End Of Session Record
The End Of Session (EOS) Record is a special record placed by the Storage daemon on the storage medium as the last record of an append session job with a File daemon. The End Session Record is distinguished by a FileIndex with a value of minus two (-2). This record is useful for detecting the end of a particular session since no records with the same VolSessionId and VolSessionTime will follow this record. This record is not normally visible outside of the Storage daemon. The End Session Label is similar to the Volume Label except that it contains additional information pertaining to the Session.

## Overall Format¶

A Bareos output file consists of Blocks of data. Each block contains a block header followed by records. Each record consists of a record header followed by the record data. The first record on a tape will always be the Volume Label Record.

No Record Header will be split across Bareos blocks. However, Record Data may be split across any number of Bareos blocks. Obviously this will not be the case for the Volume Label which will always be smaller than the Bareos Block size.

To simplify reading tapes, the Start of Session (SOS) and End of Session (EOS) records are never split across blocks. If this is about to happen, Bareos will write a short block before writing the session record (actually, the SOS record should always be the first record in a block, excepting perhaps the Volume label).

Due to hardware limitations, the last block written to the tape may not be fully written. If your drive permits backspace record, Bareos will backup over the last record written on the tape, re-read it and verify that it was correctly written.

When a new tape is mounted Bareos will write the full contents of the partially written block to the new tape ensuring that there is no loss of data. When reading a tape, Bareos will discard any block that is not totally written, thus ensuring that there is no duplication of data. In addition, since Bareos blocks are sequentially numbered within a Job, it is easy to ensure that no block is missing or duplicated.

### Storage Daemon File Output Format¶

The file storage and tape storage formats are identical except that tape records are by default blocked into blocks of 64,512 bytes, except for the last block, which is the actual number of bytes written rounded up to a multiple of 1024 whereas the last record of file storage is not rounded up. Each Session written to tape is terminated with an End of File mark (this will be removed later). Sessions written to file are simply appended to the end of the file.

## Serialization¶

All Block Headers, Record Headers and Label Records are written using Bareos’s serialization routines. These routines guarantee that the data is written to the output volume in a machine independent format.

The current Block Header version is BB02. (The prior version BB01 is deprecated since Bacula 1.27.)

Each session or Job use their own private blocks.

The format of a Block Header is:

uint32_t CheckSum;                /* Block check sum */
uint32_t BlockSize;               /* Block byte size including the header */
uint32_t BlockNumber;             /* Block number */
char ID[4] = "BB02";              /* Identification and block level */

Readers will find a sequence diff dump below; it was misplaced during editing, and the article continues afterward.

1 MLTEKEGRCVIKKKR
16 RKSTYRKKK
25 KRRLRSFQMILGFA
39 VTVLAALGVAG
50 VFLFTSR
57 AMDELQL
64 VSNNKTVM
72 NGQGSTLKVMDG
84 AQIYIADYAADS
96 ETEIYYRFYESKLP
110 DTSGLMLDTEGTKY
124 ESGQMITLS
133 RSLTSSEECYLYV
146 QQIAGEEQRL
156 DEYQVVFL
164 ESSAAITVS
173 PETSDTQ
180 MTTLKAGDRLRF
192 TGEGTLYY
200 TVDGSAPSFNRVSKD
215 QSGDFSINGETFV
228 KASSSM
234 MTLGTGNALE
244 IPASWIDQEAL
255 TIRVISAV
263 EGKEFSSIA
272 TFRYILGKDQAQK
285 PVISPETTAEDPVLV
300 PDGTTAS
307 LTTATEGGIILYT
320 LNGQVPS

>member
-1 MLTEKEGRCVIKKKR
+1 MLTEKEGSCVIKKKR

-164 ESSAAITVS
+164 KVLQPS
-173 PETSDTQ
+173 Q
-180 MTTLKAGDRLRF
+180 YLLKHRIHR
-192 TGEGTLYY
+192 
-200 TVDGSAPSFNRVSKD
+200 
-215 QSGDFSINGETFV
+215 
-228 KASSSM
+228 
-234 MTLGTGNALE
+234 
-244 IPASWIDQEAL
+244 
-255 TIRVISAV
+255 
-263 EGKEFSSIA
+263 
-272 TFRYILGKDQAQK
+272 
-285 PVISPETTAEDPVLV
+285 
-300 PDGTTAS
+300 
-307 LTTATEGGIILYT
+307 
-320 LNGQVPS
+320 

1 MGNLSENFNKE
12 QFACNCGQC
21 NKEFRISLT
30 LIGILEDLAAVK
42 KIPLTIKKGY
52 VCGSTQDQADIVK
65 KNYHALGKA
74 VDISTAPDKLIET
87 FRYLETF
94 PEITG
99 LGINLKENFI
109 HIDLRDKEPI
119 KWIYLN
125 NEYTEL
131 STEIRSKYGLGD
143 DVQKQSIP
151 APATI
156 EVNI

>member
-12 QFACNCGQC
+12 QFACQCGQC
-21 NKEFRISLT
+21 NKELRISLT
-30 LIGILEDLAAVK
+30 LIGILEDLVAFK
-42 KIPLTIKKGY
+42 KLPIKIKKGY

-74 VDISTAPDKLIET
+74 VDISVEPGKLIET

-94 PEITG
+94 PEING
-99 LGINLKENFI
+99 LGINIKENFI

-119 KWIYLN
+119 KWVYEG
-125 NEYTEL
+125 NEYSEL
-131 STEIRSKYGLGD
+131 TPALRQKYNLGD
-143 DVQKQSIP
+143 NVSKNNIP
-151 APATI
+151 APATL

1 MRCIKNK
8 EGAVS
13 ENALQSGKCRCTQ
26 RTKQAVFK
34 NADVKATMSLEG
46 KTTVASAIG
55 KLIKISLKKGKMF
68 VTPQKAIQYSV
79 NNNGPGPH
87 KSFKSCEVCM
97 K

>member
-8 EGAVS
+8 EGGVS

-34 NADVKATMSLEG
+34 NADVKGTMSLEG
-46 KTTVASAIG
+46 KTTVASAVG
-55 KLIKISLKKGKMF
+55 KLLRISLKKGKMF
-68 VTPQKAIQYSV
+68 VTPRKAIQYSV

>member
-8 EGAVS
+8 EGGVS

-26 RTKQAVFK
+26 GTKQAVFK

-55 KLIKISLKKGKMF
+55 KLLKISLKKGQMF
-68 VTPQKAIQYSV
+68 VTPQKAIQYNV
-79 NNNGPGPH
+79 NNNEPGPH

uint32_t VolSessionId;            /* Session Id for Job */
uint32_t VolSessionTime;          /* Session Time for Job */


The Block Header is a fixed length and fixed format.

The CheckSum field is a 32 bit checksum of the block data and the block header but not including the CheckSum field.

The Block Header is always immediately followed by a Record Header. If the tape is damaged, a Bareos utility will be able to recover as much information as possible from the tape by recovering blocks which are valid. The Block header is written using the Bareos serialization routines and thus is guaranteed to be in machine independent format.

Each binary data record is preceded by a Record Header. The Record Header is fixed length and fixed format, whereas the binary data record is of variable length. The Record Header is written using the Bareos serialization routines and thus is guaranteed to be in machine independent format.

The format of the Record Header is:

int32_t FileIndex;   /* File index supplied by File daemon */
int32_t Stream;      /* Stream number supplied by File daemon */
uint32_t DataSize;   /* size of following data record in bytes */


This version 2 Record Header is written to the medium when using Version BB02 Block Headers.

This record is followed by the binary Stream data of DataSize bytes, followed by another Record Header record and the binary stream data. For the definitive definition of this record, see record.h in the src/stored directory.

FileIndex
is a sequential file number within a job. The Storage daemon requires this index to be greater than zero and sequential. Note, however, that the File daemon may send multiple Streams for the same FileIndex. In addition, the Storage daemon uses negative FileIndices to hold the Begin Session Label, the End Session Label, and the End of Volume Label.
Stream

is defined by the File daemon and is used to identify separate parts of the data saved for each file (Unix attributes, Win32 attributes, file data, compressed file data, sparse file data, …). The Storage Daemon has no idea of what a Stream is or what it contains except that the Stream is required to be a positive integer. Negative Stream numbers are used internally by the Storage daemon to indicate that the record is a continuation of the previous record (the previous record would not entirely fit in the block).